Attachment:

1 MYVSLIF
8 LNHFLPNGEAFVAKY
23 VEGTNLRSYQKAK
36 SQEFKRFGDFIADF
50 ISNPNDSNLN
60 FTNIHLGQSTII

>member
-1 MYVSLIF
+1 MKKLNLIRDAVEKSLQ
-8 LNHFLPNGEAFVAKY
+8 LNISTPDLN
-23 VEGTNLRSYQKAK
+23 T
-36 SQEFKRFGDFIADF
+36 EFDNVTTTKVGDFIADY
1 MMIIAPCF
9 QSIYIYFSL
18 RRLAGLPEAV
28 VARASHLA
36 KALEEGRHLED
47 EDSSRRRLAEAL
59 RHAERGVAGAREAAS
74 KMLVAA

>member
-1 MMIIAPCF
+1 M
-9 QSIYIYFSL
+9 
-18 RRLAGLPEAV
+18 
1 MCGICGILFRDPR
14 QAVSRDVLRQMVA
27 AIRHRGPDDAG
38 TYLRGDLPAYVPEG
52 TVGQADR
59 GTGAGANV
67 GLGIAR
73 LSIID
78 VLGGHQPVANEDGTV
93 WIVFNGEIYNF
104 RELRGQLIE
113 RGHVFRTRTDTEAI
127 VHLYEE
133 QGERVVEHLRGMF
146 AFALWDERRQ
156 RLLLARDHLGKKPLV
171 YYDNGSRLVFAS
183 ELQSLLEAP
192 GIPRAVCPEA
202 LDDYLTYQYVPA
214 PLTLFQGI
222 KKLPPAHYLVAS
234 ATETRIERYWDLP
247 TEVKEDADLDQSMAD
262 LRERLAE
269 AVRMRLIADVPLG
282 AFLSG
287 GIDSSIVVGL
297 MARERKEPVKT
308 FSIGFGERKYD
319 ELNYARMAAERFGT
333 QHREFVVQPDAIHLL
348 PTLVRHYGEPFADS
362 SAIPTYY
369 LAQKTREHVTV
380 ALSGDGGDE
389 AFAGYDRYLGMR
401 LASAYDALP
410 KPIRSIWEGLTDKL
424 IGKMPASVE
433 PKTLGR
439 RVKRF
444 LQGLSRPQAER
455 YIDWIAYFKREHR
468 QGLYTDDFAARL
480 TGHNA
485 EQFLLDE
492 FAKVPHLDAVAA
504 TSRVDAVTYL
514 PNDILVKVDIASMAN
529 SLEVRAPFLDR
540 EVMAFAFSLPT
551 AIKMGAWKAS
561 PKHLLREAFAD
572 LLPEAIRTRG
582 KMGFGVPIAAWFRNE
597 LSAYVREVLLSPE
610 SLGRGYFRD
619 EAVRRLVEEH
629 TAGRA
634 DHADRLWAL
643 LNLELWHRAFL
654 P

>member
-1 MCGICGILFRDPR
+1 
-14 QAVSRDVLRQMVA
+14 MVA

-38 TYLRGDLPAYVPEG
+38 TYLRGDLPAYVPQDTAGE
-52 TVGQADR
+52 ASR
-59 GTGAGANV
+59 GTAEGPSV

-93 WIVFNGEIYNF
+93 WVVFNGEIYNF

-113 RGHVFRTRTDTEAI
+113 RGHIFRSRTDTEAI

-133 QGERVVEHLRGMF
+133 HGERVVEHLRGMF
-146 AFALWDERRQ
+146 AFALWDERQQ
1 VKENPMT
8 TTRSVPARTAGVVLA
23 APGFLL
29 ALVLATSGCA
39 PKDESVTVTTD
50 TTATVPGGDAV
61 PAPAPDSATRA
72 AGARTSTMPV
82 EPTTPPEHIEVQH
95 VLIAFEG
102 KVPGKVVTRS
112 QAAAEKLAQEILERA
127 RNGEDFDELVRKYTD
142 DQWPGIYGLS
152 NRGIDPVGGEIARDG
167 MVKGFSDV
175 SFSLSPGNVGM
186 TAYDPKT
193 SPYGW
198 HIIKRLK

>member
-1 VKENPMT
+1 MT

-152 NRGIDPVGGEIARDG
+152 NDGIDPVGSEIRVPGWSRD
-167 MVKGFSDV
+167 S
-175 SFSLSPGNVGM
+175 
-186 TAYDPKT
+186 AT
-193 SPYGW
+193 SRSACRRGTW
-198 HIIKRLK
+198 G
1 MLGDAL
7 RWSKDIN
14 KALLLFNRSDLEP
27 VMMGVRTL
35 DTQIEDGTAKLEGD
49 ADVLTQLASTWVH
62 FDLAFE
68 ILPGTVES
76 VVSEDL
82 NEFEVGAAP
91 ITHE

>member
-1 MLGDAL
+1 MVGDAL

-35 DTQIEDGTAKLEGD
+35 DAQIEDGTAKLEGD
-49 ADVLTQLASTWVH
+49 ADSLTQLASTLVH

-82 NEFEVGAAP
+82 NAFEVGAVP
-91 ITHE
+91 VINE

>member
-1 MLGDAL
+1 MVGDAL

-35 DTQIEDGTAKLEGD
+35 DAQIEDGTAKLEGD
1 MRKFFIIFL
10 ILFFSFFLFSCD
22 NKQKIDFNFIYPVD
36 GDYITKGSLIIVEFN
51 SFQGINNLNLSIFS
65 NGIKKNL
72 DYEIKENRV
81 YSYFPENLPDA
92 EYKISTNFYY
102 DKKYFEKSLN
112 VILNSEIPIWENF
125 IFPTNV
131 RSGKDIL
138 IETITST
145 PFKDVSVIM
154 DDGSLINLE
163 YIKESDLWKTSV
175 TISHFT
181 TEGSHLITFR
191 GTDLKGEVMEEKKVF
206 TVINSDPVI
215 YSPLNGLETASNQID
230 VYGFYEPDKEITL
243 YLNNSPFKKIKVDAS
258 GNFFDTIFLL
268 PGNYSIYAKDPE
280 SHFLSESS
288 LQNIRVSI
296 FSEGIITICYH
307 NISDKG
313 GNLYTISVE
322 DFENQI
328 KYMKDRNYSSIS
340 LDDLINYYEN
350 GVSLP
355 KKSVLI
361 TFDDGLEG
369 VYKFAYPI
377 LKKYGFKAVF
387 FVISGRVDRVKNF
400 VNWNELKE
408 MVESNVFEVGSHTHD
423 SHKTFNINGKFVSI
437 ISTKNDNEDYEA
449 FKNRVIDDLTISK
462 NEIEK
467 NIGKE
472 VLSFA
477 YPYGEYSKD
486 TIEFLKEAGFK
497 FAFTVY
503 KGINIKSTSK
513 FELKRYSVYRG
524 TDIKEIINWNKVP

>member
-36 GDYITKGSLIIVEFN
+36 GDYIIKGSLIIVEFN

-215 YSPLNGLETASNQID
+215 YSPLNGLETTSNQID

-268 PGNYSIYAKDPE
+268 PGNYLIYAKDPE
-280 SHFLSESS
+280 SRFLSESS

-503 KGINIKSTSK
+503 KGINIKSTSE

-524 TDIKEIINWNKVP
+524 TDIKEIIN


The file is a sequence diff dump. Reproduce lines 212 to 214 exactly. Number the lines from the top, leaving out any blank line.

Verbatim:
369 VYKFAYPI
377 LKKYGFKAVF
387 FVISGRVDRVKNF